Lets say I have a neural network with three layers and the last layer has 3 outputs. If I added additional layer of 3 neurons to the end of the network, would that be a more powerful neural network?
(where the circles are the neurons in the network, L1 is layer1. Also assume that all of the neurons are fully-connected to the neurons of the previous layer.)
Typically neural networks that I see the amount of neurons per network typically decrease as there are layers. But is it theoretically possible to a really powerful network by signiciantly increasing the depth of the network?
For example consider the following case:
Does stacking extra layers on the end of a neural network allow it to learn more complex tasks? My guess would be that stacking extra layers only helps if you are distilling the information down to less neurons per layer. But with more advanced neural networks like GPT-3, what has been said to me is what is important is the total amount of tunable parameters, and that the particular structure or depth of the network isn't important (when holding the total number of tunable parameters constant).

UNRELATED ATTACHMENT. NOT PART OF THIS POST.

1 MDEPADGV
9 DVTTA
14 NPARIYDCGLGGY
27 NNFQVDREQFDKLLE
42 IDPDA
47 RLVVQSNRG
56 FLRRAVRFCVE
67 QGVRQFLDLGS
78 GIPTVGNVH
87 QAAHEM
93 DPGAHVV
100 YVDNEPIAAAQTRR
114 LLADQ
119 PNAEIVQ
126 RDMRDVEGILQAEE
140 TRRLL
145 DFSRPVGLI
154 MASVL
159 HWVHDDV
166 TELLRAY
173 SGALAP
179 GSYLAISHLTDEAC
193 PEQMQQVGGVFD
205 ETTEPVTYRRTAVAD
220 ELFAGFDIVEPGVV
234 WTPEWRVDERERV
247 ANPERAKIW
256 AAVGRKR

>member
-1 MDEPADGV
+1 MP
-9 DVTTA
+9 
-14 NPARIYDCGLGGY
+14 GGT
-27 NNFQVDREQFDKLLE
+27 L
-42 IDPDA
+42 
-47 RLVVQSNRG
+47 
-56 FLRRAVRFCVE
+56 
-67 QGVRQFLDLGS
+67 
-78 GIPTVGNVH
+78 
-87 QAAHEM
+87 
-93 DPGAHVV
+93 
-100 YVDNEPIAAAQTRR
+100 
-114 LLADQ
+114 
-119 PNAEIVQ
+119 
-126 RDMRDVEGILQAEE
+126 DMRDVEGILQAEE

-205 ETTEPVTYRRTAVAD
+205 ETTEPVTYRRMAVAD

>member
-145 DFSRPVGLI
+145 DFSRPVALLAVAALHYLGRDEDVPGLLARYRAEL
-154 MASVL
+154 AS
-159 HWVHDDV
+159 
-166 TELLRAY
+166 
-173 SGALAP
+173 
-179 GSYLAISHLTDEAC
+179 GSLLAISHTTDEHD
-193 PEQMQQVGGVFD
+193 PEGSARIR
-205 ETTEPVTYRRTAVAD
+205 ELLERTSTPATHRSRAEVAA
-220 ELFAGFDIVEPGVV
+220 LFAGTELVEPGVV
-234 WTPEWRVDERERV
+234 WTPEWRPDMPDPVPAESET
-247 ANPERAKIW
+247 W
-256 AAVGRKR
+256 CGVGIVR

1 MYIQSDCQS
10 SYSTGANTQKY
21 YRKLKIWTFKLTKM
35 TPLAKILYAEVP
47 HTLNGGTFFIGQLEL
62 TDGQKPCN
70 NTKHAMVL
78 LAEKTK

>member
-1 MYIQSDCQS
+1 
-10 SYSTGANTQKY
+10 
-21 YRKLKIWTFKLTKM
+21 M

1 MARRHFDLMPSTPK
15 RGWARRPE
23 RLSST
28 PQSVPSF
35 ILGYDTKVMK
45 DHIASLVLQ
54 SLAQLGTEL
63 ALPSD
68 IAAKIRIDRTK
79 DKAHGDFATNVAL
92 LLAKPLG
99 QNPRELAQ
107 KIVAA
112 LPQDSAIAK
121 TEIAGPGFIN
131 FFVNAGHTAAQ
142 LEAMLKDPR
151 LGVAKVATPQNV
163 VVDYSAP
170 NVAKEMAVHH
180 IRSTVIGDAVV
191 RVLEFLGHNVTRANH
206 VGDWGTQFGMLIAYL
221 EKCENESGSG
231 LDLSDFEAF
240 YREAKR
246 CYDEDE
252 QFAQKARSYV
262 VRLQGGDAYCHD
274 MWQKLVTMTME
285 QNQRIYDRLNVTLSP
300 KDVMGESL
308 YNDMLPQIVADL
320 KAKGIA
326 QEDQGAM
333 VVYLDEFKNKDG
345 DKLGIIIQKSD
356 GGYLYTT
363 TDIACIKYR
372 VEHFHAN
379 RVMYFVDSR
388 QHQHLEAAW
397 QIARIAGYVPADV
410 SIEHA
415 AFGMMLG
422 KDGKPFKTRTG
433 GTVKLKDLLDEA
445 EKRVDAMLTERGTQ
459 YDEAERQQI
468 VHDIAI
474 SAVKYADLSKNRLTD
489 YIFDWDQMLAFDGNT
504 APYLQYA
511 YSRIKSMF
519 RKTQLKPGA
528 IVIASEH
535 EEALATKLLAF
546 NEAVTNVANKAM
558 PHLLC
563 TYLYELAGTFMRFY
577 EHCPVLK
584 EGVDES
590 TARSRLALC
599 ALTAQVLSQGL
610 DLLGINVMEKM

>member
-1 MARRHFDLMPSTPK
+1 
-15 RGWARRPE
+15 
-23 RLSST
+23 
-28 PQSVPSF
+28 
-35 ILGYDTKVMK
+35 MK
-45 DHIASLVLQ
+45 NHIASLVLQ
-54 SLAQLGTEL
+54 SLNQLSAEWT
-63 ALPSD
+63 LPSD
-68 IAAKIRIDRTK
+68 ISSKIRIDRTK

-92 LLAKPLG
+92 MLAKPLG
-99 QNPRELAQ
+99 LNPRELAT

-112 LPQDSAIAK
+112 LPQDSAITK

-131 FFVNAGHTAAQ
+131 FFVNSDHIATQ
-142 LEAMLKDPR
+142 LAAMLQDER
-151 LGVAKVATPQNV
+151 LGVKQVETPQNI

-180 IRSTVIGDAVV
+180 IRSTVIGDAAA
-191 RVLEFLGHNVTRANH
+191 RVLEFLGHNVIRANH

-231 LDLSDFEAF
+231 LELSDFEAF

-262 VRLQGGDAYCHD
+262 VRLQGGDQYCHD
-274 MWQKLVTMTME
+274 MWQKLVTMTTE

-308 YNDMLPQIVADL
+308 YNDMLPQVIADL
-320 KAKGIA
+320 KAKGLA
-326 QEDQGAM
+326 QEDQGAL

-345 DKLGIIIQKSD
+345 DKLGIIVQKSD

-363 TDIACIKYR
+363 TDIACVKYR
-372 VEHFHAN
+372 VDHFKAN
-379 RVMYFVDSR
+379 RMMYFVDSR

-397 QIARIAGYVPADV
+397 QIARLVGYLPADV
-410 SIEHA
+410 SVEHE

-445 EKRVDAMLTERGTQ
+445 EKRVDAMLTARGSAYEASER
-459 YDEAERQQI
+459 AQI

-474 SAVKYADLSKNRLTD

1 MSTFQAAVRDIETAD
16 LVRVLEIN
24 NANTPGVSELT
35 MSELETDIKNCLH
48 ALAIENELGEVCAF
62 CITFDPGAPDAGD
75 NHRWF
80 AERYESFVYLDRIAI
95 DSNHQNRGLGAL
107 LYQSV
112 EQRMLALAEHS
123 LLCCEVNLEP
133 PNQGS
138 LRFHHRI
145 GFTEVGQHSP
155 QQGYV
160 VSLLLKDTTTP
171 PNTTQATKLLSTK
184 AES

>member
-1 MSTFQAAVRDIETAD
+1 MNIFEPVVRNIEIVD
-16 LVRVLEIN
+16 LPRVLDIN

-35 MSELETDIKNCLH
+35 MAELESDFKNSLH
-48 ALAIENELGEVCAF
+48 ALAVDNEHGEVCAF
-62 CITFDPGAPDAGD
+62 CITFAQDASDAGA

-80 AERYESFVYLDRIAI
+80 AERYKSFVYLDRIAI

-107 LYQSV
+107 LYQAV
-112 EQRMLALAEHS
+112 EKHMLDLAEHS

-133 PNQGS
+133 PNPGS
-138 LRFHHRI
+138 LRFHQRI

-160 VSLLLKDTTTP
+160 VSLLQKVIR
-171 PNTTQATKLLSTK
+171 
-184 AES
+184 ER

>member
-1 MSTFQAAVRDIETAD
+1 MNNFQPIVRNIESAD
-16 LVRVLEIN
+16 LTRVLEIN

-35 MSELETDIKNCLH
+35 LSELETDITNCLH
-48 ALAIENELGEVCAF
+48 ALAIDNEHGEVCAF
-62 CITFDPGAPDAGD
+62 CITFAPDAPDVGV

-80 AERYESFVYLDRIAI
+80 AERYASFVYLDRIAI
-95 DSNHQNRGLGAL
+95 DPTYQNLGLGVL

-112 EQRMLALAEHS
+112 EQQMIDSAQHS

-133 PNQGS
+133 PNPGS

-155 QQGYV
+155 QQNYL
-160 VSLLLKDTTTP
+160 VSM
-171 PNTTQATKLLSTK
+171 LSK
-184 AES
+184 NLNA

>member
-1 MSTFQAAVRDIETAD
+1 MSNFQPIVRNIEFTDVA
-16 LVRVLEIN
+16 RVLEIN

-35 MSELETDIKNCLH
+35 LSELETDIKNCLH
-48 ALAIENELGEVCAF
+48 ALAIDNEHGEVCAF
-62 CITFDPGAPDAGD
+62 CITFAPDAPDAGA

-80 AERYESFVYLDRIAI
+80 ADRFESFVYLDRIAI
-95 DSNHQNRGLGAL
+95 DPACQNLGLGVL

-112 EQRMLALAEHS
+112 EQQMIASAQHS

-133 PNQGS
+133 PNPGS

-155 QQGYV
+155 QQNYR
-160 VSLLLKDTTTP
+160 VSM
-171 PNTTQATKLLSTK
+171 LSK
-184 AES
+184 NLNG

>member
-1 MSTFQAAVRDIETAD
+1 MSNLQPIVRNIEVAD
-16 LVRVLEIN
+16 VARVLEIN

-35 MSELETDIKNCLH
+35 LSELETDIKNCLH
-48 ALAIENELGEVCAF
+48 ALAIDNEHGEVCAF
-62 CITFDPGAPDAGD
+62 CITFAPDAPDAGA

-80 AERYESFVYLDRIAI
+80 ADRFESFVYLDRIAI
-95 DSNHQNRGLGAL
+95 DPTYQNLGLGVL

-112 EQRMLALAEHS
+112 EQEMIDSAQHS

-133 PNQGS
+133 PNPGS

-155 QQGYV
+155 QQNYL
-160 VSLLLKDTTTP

So phrasing this another way: If, for example, I wanted to create a neural network at the scale of a GPT-3 level, (ignoring the intricacies of the transformer architecture and just assuming that it is a basic neural network), is it possible that instead of adding additional neurons per layer, I can simply add more layers of the same neuron size to scale-up the total weight parameters?